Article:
California musical greatness: Capturing the 2023 Monterey Jazz Festival in words and pictures

Trumpeter Terrence Blanchard. Photo by Michael Solomon

Story and photographs by Michael Solomon

The 66th annual Monterey Jazz Festival kicked off in late September with a powerful performance by trumpeter and composer Terrence Blanchard, along with his amazing band that includes Artist-in-Residence Lackecia Benjamin on alto sax, and the vaunted Christian McBride on bass.

Christian McBride playing his bass. Photograph by Michael Solomon.

Blanchard, who has composed about 50 television and movie scores, set the stage for some great jazz to follow. The performance featured Benjamin playing her sax with such precision and soul that it was reminiscent of predecessors like John Coltrane, Stan Getz and Charlie Parker. The notes were sounding in front of an enthusiastic and packed audience. As Artist-in-Residence, Benjamin later played with performers Terri Lynne Carrington and Diana Reeves, as well as with the New Generation Orchestra, which, through a series of nationwide competitions, includes the best high school jazz musicians in the country.

Blanchard was followed by the inimitable and talented 83-year-old Herbie Hancock. The legendary ‘Herbie’ showed off his skills on his personalized clavinet, a small piano-like keyboard worn like a guitar, not to mention his synthesizer, his electric piano and his Steinway Grand.

Saturday’s performances began with Louis Cato, who broke out nationally while appearing regularly on the Late Show with Stephen Colbert. Cato’s original jazz ballads – along with his uplifting, melodically soulful voice – couple powerfully with beautiful lyrics that express his deep love of family and humanity.

Louis Cato leading his band. Photograph by Michael Solomon.

The noted guitarist John Scofield came on next, playing his favorite tunes from the 70s, 80s and 90s, or, as he put it, from the “last century.”

Christian McBride and his five-piece band followed. McBride, a well-known entity at the festival, is reputedly the “busiest man in show business” — often joining other bands onstage to complement their performances. 

The incredible West African band Isakoso Ara, featuring Oumou Sangare, treated the crowd to a high-energy performance which showcased the true African roots of American jazz.  The New Yorker recently observed of Isakoso that its music “is percussive, danceable, and haunting.”

Oumou Sangare fronts the group Isakoso. Photograph by Michael Solomon.

The Monterey Jazz Festival is believed to be the longest running jazz festival in the world. During the reign of Tim Jackson – the festival’s musical director for the past 32 years — the event emphasized the quality of the musicians, as well as a diversity of styles, genres and genders. It has also highlighted artists of different nationalities.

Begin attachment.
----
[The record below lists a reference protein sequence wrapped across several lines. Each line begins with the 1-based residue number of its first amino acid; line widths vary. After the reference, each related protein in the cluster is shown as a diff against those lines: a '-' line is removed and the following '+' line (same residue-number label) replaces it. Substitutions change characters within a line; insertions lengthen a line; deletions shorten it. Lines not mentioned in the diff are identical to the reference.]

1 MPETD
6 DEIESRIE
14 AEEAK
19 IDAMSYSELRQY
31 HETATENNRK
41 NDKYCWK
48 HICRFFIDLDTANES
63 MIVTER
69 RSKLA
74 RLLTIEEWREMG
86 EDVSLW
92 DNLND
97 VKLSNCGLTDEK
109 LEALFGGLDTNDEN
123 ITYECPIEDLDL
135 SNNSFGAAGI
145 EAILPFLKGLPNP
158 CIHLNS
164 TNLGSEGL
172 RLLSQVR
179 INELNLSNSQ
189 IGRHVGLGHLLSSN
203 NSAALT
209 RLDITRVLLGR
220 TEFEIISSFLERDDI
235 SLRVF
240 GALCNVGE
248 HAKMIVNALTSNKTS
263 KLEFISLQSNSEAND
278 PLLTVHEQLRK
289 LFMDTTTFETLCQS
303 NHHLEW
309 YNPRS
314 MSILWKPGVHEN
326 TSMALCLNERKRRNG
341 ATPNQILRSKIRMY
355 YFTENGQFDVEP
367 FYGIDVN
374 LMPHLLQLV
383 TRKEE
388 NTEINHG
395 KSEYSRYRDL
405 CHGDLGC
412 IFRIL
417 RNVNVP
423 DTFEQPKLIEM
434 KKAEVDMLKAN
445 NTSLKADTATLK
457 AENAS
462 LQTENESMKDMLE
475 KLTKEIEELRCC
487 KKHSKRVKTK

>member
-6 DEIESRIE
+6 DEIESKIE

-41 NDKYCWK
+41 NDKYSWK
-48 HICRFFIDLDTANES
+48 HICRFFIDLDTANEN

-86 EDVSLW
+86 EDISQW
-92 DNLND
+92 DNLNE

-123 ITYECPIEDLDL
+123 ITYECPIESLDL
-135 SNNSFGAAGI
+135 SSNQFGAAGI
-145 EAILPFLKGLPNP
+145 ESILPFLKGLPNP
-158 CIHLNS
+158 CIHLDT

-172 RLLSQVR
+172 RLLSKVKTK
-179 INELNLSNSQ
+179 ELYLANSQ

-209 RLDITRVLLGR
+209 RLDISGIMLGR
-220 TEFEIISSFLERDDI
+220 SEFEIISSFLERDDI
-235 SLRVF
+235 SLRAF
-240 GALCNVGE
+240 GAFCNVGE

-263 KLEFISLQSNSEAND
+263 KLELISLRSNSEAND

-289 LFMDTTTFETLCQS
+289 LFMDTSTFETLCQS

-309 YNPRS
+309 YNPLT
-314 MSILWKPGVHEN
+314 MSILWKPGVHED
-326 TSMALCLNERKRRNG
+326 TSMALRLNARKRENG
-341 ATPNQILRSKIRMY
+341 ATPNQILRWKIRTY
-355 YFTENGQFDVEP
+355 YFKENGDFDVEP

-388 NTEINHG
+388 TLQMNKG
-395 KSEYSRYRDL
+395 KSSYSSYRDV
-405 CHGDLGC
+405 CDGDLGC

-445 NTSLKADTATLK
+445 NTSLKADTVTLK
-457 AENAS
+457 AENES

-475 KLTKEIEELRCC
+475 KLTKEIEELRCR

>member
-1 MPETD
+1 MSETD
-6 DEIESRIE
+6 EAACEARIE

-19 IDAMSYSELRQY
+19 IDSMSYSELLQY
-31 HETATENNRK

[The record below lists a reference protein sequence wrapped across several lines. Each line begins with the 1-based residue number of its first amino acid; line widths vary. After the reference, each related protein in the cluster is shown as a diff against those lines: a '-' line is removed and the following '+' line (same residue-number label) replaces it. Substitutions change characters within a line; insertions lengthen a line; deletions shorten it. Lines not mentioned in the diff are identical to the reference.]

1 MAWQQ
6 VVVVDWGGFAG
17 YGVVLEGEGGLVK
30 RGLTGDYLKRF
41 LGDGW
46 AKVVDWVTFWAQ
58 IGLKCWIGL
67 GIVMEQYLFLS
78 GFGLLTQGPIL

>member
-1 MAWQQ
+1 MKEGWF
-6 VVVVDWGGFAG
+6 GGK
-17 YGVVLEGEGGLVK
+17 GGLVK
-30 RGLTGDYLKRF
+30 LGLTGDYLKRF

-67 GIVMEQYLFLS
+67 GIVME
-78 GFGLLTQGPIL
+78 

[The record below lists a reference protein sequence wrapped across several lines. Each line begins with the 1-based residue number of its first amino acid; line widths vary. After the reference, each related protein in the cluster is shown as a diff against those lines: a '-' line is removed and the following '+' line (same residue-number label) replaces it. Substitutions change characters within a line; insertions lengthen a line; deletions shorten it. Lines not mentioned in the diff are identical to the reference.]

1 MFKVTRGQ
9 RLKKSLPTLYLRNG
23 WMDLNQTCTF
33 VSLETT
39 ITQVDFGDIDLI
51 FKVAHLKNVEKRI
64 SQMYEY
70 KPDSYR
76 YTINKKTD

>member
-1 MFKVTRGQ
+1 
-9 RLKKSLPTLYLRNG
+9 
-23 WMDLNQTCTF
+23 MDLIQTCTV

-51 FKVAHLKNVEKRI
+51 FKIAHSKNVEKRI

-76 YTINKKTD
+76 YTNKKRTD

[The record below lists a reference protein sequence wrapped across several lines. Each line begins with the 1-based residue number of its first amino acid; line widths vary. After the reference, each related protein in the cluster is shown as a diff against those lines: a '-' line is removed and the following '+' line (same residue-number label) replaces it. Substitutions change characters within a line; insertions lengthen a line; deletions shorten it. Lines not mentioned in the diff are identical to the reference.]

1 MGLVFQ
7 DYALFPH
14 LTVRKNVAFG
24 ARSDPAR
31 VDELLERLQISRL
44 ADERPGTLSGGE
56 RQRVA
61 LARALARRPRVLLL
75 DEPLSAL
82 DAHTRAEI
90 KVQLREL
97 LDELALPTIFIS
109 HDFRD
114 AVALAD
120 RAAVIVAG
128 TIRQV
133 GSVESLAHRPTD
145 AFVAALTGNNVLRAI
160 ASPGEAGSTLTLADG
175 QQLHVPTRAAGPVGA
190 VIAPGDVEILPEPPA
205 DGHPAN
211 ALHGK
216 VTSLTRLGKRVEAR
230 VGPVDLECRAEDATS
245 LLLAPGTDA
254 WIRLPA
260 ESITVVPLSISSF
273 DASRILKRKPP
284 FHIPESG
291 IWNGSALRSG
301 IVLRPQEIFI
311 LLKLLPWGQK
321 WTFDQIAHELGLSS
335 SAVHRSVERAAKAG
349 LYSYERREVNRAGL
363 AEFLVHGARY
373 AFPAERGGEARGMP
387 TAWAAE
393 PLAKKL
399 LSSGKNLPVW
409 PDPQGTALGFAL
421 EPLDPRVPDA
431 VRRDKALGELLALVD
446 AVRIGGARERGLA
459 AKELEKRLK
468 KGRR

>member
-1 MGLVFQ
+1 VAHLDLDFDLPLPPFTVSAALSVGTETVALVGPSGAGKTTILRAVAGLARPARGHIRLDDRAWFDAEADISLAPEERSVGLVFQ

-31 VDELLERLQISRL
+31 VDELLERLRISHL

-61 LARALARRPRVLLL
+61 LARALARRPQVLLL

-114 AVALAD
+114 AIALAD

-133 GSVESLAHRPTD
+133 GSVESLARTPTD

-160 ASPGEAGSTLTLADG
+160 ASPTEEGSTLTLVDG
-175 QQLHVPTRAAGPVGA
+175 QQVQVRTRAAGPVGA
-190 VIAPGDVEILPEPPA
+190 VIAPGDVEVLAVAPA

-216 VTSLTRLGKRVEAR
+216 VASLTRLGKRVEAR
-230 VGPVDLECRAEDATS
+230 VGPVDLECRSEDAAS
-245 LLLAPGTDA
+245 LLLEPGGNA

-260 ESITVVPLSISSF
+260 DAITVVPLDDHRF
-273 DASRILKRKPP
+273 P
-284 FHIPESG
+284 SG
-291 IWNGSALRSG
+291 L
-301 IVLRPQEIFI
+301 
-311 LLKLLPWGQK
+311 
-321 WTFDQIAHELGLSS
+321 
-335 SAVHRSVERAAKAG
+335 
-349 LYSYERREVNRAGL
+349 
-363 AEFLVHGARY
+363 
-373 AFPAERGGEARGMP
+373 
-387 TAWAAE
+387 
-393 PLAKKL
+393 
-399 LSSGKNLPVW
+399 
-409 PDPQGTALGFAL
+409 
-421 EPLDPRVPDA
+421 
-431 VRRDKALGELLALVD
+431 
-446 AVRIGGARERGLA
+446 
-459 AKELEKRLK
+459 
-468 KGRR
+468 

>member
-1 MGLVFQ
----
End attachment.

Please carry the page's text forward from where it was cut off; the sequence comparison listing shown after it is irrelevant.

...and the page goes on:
The festival continues to place a strong emphasis on jazz education while recognizing musical giants from older generations. Such luminaries include Diana Reeves, Charles Lloyd and even the 90-year-old John Handy.

Charles Lloyd blasts his sax. Photograph by Michael Solomon.

Adding to the luster, this year’s festival featured brilliant performances by the Next Generation Orchestra and the awesome, Grammy-winning artist Samara Joy. Ms. Joy is just two years out of college. Her voice harkens back to the likes of Ella Fitzgerald, Sarah Vaughn, Betty Carter and Lena Horne. Joy’s family, with deep roots in gospel music, is reflected in both her vocal approach and original lyrics.

The gospel force continued with a Sunday performance of “We’ve Come This Far by Faith” from Tammy L. Hall and the Texas Southern University Choir. Hall was directing as she ushered an appreciative crowd into a stirring world of soul-searching and spiritual beauty. Hall, who’s also a brilliant pianist, turned out to be a talented storyteller, too. She eloquently spoke of the deep connection between gospel and jazz, gospel and soul, gospel and blues, as well as to funk, hip-hop, bluegrass – and even rock’n roll. Hall asserted that gospel essentially birthed all of these musical genres, and itself was generated from African musical culture, and from the suffering and oppression of enslaved African Americans. She titled her sharing, “This is My Sermon.” After she finished, the gospel choir began to sing.

Tammy Hall talks to the crowd. Photograph by Michael Solomon.

Sunday’s shows featured the New Generation Orchestra with Gerald Clayton conducting, followed by Terri Lynne Carrington and her band, and the New Standards, a talented all-female jazz ensemble. Samara Joy, Charles Lloyd, and the eclectic guitarist and singer, Thundercat, each took the stage, as well. The British pianist and singer Jamie Cullen brought his ten-piece band to round out the evening.

Cullen, with the energy of a young Elvis and the soothing voice of Tony Bennett, got the crowd of 5,000 jazz fans on their feet and dancing wildly out of control. Before it was all over, Cullen had a final signature move – a brief perch atop his Steinway Grand – then a short flight, mike in hand, to the stage below.

For more information about the Monterey Jazz Festival, its education program and scholarships – or to make donations – please visit

The Texas Southern University Choir. Photograph by Michael Solomon.

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